Hadoop – part 2

Hadoop Graphic (c) 2011 Silverton Consulting
Hadoop Graphic (c) 2011 Silverton Consulting

(Sorry about the length).

In part 1 we discussed some of Hadoop’s core characteristics with respect to the Hadoop distributed file system (HDFS) and the MapReduce analytics engine. Now in part 2 we promised to discuss some of the other projects that have emerged to make Hadoop and specifically MapReduce even easier to use to analyze unstructured data.

Specifically, we have a set of tools which use Hadoop to construct a database like out of unstructured data.  Namely,

  • Casandra – which maps HDFS data into a database but into a columnar based sparse table structure rather than the more traditional relational database row form. Cassandra was written by Facebook for Mbox search. Columnar databases support a sparse data much more efficiently.  Data access is via a Thrift based API supporting many languages.  Casandra’s data model is based on column, column families and column super-families. The datum for any column item is a three value structure and consists of a name, value of item and a time stamp.  One nice thing about Cassandra is that one can tune it for any consistency model one requires, from no consistency to always consistent and points inbetween.  Also Casandra is optimized for writes.  Cassandra can be used as the Map portion of a MapReduce run.
  • Hbase – which also maps HDFS data into a database like structure and provides Java API access to this DB.  Hbase is useful for million row tables with arbitrary column counts. Apparently Hbase is an outgrowth of Google’s Bigtable which did much the same thing only against the Google file system (GFS).  In contrast to Hive below Hbase doesn’t run on top of MapReduce rather it replaces MapReduce, however it can be used as a source or target of MapReduce operations.  Also, Hbase is somewhat tuned for random access read operations and as such, can be used to support some transaction oriented applications.  Moreover, Hbase can run on HDFS or Amazon S3 infrastructure.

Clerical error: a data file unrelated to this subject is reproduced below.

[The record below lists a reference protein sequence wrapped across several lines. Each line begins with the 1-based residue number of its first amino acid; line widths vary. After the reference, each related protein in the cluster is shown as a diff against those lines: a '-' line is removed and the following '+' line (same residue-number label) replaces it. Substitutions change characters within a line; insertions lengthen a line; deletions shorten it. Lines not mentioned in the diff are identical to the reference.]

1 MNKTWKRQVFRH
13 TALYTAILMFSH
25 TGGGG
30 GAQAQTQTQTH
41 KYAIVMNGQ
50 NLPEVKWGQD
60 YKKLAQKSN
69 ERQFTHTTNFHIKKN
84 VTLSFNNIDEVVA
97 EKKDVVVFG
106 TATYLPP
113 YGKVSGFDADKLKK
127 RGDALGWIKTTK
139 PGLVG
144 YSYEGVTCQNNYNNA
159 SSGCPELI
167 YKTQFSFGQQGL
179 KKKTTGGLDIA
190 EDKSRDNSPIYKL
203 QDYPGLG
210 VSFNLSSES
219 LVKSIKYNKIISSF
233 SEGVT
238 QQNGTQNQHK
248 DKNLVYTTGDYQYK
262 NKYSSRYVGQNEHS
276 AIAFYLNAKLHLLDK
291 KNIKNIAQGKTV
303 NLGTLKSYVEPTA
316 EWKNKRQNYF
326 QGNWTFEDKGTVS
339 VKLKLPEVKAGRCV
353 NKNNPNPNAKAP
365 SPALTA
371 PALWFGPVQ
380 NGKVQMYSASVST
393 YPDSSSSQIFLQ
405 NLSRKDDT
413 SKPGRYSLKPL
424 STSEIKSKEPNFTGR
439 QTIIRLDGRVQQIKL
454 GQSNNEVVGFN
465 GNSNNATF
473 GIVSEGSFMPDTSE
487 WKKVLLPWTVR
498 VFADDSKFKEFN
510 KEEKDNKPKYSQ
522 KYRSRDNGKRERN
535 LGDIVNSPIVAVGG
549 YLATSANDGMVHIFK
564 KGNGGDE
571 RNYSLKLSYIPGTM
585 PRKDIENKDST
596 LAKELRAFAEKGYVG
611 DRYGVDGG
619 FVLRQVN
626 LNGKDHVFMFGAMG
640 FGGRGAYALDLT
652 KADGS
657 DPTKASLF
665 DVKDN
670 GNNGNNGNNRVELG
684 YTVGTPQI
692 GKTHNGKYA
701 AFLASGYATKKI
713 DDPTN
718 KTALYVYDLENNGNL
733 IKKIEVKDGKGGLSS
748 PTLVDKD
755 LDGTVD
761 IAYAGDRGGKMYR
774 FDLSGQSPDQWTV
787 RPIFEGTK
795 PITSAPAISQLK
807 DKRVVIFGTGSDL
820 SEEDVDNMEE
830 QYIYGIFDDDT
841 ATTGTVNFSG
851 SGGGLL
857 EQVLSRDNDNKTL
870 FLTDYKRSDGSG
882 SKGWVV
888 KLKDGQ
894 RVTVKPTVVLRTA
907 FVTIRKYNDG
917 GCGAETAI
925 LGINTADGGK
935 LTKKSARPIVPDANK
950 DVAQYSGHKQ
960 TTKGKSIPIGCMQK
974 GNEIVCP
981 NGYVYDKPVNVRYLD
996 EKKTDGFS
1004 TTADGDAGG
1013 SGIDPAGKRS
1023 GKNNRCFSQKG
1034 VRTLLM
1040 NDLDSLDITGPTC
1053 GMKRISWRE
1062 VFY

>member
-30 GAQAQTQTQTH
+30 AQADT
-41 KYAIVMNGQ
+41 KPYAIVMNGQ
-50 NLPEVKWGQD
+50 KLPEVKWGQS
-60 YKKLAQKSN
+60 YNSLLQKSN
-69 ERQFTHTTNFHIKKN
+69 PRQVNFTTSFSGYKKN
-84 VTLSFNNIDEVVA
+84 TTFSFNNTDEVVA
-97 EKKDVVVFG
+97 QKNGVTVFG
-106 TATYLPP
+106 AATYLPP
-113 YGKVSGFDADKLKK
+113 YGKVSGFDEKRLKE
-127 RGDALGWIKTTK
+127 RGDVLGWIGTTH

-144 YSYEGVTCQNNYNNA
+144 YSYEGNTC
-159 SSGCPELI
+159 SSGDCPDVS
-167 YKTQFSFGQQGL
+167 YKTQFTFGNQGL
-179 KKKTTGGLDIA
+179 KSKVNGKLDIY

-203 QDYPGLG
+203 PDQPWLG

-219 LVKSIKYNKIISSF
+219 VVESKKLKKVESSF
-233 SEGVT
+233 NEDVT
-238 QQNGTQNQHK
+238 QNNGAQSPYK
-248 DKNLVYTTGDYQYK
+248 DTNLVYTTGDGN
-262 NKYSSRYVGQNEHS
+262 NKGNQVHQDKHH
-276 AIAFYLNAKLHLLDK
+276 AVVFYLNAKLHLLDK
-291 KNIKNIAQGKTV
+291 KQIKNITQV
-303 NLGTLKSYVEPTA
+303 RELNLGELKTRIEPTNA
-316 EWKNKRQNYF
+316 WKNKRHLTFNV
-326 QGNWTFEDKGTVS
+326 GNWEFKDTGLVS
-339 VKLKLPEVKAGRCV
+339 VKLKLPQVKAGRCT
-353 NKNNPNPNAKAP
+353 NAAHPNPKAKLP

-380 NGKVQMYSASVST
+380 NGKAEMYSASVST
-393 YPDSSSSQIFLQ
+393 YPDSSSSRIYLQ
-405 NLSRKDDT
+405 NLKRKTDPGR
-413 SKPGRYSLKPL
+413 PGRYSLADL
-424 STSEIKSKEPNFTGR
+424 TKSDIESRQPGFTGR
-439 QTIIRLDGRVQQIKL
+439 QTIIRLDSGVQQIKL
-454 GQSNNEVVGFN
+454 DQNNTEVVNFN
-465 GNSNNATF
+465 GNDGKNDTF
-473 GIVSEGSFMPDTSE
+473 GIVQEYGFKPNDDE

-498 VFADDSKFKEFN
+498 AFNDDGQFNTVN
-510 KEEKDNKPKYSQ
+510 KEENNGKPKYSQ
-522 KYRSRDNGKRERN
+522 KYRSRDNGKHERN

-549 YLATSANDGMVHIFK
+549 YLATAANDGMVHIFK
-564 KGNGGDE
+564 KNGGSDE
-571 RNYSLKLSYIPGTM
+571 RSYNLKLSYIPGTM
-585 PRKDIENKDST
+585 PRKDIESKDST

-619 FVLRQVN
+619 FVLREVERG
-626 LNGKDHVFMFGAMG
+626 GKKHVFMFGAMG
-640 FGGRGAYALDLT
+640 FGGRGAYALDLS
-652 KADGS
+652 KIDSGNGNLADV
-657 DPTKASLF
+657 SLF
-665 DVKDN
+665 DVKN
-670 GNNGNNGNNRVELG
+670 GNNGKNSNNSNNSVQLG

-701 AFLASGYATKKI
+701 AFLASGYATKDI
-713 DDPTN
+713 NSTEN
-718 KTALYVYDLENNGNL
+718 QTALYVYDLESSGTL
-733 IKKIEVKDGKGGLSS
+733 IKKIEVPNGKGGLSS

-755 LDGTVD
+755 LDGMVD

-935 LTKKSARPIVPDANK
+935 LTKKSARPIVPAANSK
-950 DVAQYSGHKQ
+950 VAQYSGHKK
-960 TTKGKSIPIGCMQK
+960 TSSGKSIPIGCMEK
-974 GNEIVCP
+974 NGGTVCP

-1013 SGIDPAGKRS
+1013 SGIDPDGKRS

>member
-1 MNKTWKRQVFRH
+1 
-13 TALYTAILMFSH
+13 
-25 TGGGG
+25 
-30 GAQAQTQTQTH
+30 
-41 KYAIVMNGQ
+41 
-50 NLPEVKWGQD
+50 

• Hive – which maps a” simple SQL” (called QL) ontop of a data warehouse built on Hadoop.  Some of these queries may take a long time to execute and as the HDFS data is unstructured the map function must extract the data using a database like schema into something approximating a relational database. Hive operates ontop of Hadoop’s MapReduce function.
  • Hypertable – is a Google open source project which is a  c++ implementation of BigTable only using HDFS rather than GFS .  Actually Hypertable can use any distributed file systemand and is another columnar database (like Cassandra above) but only supports columns and column families.   Hypertable supports both a client (c++) and Thrift API.  Also Hypertable is written in c++ and is considered the most optimized of the Hadoop oriented databases (although there is some debate here).
  • Pig – is a dataflow processing (scripting) language built ontop of Hadoop which supports a sort of database interpreter for HDFS  in combination with an interpretive analysis.  Essentially, Pig uses the scripting language and emits a dataflow graph which is then used by MapReduce to analyze the data in HDFS.  Pig supports both batch and interactive execution but can also be used through a Java API.

Hadoop also supports special purpose tools used for very specialized analysis such as

  • Mahout – an Apache open source project which applies machine learning algorithms to HDFS data providing classification, characterization, and other feature extraction.  However, Mahout works on non-Hadoop clusters as well.  Mahout supports 4 techniques: recommendation mining, clustering, classification, and itemset machine learning functions.  While Mahout uses the MapReduce framework of Hadoop, it doesnot appear that Mahout uses Hadoop MapReduce directly but is rather a replacement for MapReduce focused on machine learning activities.
  • Hama – an Apache open source project which is used to perform paralleled matrix and graph computations against Hadoop cluster data.  The focus here is on scientific computation.  Hama also supports non-Hadoop frameworks including BSP and Dryad (DryadLINQ?). Hama operates ontop of MapReduce and can take advantage of Hbase data structures.

There are other tools that have sprung up around Hadoop to make it easier to configure, test and use, namely

  • Chukwa – which is used for monitoring large distributed clusters of servers.
  • ZooKeeper – which is a cluster configuration tool  and distributed serialization manager useful to build large clusters of Hadoop nodes.
  • MRunit – which is used to unit test MapReduce programs without having to test it on the whole cluster.
  • Whirr – which extends HDFS to use cloud storage services, unclear how well this would work with PBs of data to be processed but maybe it can colocate the data and the compute activities into the same cloud data center.

As for who uses these tools, Facebook uses Hive and Cassandra, Yahoo uses Pig, Google uses Hypertable and there are myriad users of the other projects as well.  In most cases the company identified in the previous list developed the program source code originally, and then contributed it to the Apache for use in the Hadoop open source project. In addition, those companies continue to fix, support and enhance these packages as well.

Hadoop – part 1